A leading researcher in the field of tobacco harm reduction says doctors have an “ethical obligation” to recommend vaping to smokers who cannot quite cigarettes.
Colin Mendelsohn, associate professor and tobacco treatment specialist at the University of New South Wales in Australia, conducted a comprehensive review of existing research on vaping published in the Internal Medicine Journal of the Royal Australian College of Physicians Friday. Based upon his latest analysis, he argues medical providers have more than enough peer-reviewed research to back up claims e-cigarettes reduce harm from combustible tobacco and to recommend the devices to smokers trying to quit, reported Vaping Post.
Mendelsohn points to countries where vapor products are widely available, such as the U.S. and the U.K., which are seeing significant declines in their smoking rates. He also noted recent studies showing that vaping among smokers is associated with a higher success rate for quitting cigarettes.
“Medical practitioners have a duty of care to provide the best possible management at each encounter,” Mendelsohn said in a statement Friday. “Withholding a legitimate treatment option that could prevent a life-threatening illness is a breach of that obligation. For patients who have repeatedly failed to quit smoking with conventional strategies an e-cigarette is a legitimate, evidence-based option for reducing harm. Their use could lead to substantial improvements in public health in Australia.”
Harm reduction advocates like Mendelsohn have been fighting to overturn Australia’s current restrictions of vapor products. Vapor devices themselves are legal in the country. However, the Therapeutic Goods Administration classifies liquid nicotine as a poison. Meanwhile, cigarettes remain legal and smoking rate declines in Australia have plateaued due to the restricted access to alternative technologies.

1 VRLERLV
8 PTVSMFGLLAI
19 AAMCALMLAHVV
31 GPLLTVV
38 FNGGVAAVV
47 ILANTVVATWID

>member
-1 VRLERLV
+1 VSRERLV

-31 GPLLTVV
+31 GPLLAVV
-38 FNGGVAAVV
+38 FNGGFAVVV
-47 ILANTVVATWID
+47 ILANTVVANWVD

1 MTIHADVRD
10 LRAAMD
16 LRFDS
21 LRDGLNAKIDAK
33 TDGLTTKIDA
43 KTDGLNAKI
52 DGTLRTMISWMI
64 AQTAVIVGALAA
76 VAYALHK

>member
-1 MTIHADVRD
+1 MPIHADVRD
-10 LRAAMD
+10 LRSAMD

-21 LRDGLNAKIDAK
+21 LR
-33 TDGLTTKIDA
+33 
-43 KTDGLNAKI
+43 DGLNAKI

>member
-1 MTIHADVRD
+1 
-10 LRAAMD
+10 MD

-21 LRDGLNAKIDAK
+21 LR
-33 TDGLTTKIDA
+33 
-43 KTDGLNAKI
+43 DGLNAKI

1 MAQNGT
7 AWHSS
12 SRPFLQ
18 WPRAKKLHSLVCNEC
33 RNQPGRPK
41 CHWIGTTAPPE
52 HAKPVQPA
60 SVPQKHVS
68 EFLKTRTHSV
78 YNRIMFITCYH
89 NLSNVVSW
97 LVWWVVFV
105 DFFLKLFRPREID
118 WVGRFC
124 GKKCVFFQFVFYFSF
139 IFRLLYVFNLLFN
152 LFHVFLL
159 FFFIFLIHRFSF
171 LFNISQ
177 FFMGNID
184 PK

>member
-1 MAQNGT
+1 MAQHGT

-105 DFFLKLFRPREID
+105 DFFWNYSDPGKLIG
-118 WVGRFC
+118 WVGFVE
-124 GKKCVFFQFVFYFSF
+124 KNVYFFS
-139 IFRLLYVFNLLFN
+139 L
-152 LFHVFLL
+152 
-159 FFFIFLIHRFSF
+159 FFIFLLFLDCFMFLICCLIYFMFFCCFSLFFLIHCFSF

“In Australia between 2013 and 2016, the smoking rate has not declined significantly for the first time in decades, despite very high cigarette prices, plain packaging and strict tobacco control laws,” said Mendelsohn. “However, in countries where which support vaping, smoking rates are continuing to fall, faster than ever, in some cases.”
The U.K. currently has the second lowest smoking rate in all of Europe, and officials say vaping is a big part of the reason.
Martin Dockerell, head of Public Health England’s tobacco control efforts, recently argued e-cigarettes should be available for sale in U.K. hospitals and vaping should be permitted in single-occupancy rooms as well as designated communal rooms.
The suggestion came in the wake of an independent review of existing research on e-cigarettes published Feb. 6 by Public Health England, which confirmed the devices eliminate 95 percent of the risks of combustible cigarettes, because the majority of cancer causing chemicals are released when tobacco is burned.
Researchers estimate that roughly 20,000 smokers are using e-cigarettes to quit smoking each year.
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